China deadline for dairy exporters of infant formula


The clock is ticking for Australian infant formula producers to complete a suite of new regulatory hurdles, in order to be able to keep selling their powder in China after January 1.

So far, it was announced this week, only 40 per cent of the present exporters of formula to China — from all international sources, the Australian proportion is not separately available — have filed applications for the new registrations required.

A spokesman for Australia’s Department of Agriculture and Water Resources told The Australian that the China Food and Drug Administration had not provided a specific timeframe on how long it required to assess an application for brand registration.

But he said: “We have made sure our industry is aware the process can take several months, to ensure they are prepared.”

Dairy manufacturers worldwide must first undergo an audit by the Certification and Accreditation Administration of China, which approves the business to manufacture particular products for the Chinese market, such as liquid and powdered milk.

Once registered and listed with the CNCA, any infant formula products must gain separate registration from the CFDA, effective from January 1.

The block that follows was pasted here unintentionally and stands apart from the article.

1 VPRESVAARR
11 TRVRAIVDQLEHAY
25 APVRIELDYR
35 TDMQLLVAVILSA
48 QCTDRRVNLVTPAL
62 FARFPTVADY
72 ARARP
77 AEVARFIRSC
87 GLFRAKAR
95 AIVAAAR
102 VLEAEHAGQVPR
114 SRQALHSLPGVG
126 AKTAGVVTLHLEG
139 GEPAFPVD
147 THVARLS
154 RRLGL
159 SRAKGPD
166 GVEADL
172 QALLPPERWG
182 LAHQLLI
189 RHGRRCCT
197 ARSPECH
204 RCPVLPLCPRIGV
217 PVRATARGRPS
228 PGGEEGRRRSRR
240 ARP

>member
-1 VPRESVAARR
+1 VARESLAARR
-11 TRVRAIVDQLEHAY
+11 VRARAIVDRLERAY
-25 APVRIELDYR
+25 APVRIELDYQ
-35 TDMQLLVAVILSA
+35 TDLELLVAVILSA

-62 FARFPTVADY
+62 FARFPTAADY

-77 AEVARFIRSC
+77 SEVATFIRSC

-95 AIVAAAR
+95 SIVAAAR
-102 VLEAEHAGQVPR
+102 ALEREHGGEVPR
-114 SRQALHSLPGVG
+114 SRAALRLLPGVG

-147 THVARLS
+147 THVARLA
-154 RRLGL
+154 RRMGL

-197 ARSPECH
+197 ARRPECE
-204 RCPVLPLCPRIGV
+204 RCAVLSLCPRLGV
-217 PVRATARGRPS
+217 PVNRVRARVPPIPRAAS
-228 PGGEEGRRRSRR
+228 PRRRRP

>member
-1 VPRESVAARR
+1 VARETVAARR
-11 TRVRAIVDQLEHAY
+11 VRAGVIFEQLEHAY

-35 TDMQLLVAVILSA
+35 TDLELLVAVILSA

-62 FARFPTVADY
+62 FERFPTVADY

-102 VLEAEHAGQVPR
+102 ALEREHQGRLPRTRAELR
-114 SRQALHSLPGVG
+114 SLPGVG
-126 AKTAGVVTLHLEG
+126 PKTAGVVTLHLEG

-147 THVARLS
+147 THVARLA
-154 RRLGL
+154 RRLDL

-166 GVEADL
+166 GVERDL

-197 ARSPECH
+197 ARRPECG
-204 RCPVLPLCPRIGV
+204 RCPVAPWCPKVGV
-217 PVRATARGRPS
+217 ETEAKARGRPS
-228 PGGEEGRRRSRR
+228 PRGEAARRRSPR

The Australian Agriculture department said that “failure to get approval from CFDA by January 1 doesn’t mean companies are permanently excluded from China. They will still be able to send product to China once they receive approval.”

But such a failure would mean a hiatus during which many competitors’ products would be available instead. And formula users of course can have no hiatus, they must keep buying.

So far, eight Australian infant formula manufacturers had gained registration from the CNCA, while a further seven were awaiting the outcomes of audits by the regulator, the DAWR spokesman said.

The new requirements were issued last year, and Beijing-based research body China Policy said that at a recent meeting organised by the CFDA the authorities stressed that the grace period would not be extended.

So far, the meeting heard, 665 applications had been received by the CFDA from 75 Chinese and 26 international companies. The organisation had requested further information from 168 of the applications from 42 of the companies, both domestic and foreign.

The first batch of 89 formula products made by 22 companies — chiefly the largest in China and globally — has been announced recently. They include five foreign companies, but as yet no Australian firms. Applicants must provide such extra information within three months — a period which, from now, would mean a conclusion of the application process a perilous few weeks away from the January 1 deadline.

Liu Xuecong, the secretary-general of the China Nutrition and Health Food Association, explained that while the larger, high-volume companies had filed their applications swiftly, smaller firms without the legal experts needed to guide the complex process — especially those that sell chiefly through cross-border e-commerce channels — “have been more hesitant”.